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05 June 2016

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Chris Leach

Excellent sketch map. Do you use a stencil for North America and South America? I don't think you have ever explained your process of creating these maps.

Shane Doherty

I think the Spanish Armada against England was sent in 1588, not 1580. Still, a delightfully dense introduction to the Spanish Empire, lots to pick through.

Bert

Welcome back!

James Boulton

As Shane mentioned, the first Spanish Armada was in 1588, not 1580. What is less known is that we (England) sent our own armada to Spain the next year and that was just as spectacularly unsuccessful and led to the loss of all the gains England had gained.

Carrie Palmer

Juana is Joanna in English just like Juan is John. Juana is pronounced the same as Juan only with an a sound at the end. I may not know much Spanish, but I know that.

Eric

When it comes to the conquest of the Aztecs, remember for the Mexican eps the treachery, small pox, measles and gun powder combo also includes Native American allies. Montezuma and his predecessor ramped up human sacrifice during their reigns to unprecedented levels. The primary fodder for this blood thirst were subject tribes who "contributed" men as prisoners in Aztec instigated faux wars. These resentful tribes provided support, intelligence, and armies to aid the spectacularly outnumbered Cortez. At least until they succumbed themselves to treachery, small pox, measles and gun powder.

John

What is the deal with the constant semantic battle over 'discovered'? I mean whatever Columbus did it was a huge deal, the Old World didn't know a huge landmass full of people was between Asia and Africa/Europe and this was the first time people realized it. I mean yet the Vikings had hit the northern part of Canada but they just thought they had found another northern island like Greenland or Iceland.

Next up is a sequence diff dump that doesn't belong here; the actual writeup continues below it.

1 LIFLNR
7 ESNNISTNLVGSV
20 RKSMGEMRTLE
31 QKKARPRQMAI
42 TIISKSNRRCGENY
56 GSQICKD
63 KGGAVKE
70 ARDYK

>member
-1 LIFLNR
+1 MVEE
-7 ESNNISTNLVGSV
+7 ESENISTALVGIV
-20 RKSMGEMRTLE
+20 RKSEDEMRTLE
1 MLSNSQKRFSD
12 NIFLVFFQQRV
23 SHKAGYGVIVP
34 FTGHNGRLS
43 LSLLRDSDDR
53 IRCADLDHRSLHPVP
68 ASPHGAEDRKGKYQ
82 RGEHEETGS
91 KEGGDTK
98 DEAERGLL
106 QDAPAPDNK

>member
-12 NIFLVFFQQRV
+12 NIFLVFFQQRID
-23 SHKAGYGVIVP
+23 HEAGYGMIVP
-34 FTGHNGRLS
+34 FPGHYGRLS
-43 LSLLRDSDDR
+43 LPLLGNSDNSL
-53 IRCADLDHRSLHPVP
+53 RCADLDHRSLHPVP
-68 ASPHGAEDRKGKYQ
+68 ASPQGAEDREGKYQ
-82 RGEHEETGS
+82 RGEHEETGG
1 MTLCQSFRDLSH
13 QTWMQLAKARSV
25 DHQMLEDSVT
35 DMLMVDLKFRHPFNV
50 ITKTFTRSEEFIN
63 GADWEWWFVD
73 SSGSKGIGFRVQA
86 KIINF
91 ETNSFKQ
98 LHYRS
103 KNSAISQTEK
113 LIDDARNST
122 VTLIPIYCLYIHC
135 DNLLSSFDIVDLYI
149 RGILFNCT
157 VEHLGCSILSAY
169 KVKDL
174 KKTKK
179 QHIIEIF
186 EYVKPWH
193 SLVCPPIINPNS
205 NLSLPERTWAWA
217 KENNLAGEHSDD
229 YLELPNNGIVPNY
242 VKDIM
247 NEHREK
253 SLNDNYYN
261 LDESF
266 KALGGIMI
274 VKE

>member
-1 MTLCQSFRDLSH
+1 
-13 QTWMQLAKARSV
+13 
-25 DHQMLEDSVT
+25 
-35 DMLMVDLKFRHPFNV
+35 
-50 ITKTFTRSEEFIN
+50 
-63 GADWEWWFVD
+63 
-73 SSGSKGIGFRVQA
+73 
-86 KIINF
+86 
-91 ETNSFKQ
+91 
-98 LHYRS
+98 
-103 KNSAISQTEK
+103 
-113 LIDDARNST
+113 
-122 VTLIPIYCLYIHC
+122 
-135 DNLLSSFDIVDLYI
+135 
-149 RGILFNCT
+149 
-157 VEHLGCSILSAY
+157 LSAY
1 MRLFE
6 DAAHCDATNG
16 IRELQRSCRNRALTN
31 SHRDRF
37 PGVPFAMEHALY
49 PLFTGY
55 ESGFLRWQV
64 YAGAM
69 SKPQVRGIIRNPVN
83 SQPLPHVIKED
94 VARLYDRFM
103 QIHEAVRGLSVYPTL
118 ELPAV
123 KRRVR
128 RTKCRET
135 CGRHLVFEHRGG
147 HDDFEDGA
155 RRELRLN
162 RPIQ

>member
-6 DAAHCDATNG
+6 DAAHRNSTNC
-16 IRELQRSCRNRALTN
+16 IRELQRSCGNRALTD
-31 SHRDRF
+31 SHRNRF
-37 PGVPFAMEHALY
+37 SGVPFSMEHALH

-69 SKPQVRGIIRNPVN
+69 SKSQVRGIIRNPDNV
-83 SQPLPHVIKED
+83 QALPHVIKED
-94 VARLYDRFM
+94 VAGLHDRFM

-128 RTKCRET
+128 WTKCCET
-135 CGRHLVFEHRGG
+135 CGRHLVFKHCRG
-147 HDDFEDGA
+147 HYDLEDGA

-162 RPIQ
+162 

I mean Columbus didn't claim nobody lived there when he showed up so I don't get the controversy over the semantics. I mean it is not being used in the context of a scientific discovery but in the ordinary sense. I could discover after I buy a house that it is a money pit that needs lots of repairs, but the previous owner probably knew that. It doesn't require that it be something never known by a human being before outside of science.

Ben

Nice summary of 2 centuries of history in 40min!

@John the most correct/safe thing to say is probably that Columbus discovered the route to the Americas

jb

Finally! I was already having withdrawal symptoms:)

Delurked to share some IMO excellent essays on the topics of early-modern colonial expansion available here www.jasonwmoore.com/Essays.html
Esp. "Madeira, Sugar, and the Conquest of Nature in the ‘First’ Sixteenth Century" and "Potosí and the Political Ecology of Underdevelopment, 1545-1800"

jb

@John
> I mean Columbus didn't claim nobody lived there when he showed up
Or did he? There is a long tradition of denying manhood of various exploited groups: serfs, slaves, women etc.
Certainly no white, property-owning man lived there, and this was what mattered at the time.

Thomas

Good to have you back, Mike!

Joe

Oh man the Spanish Empire. I used to see them in history books as this forever slowly crumbling thing
Trying to play them in Europa Universalis gave me respect for the challenges.

Spain was the first truly global power in the world, and they dominated for centuries. And that's the thing. They were such a big deal that even their decline took forever, and for most of it they were still the baddest cats around. For better and worse their impact was enormous.

My knowledge of the empire peters out, though, just after Napoleon.
Looking forward to finding out how the revolutions went down.

Habib Fanny

Mike!!! You're back! Welcome back. This is going to be amazing. I can't wait to hear your take on Paez.

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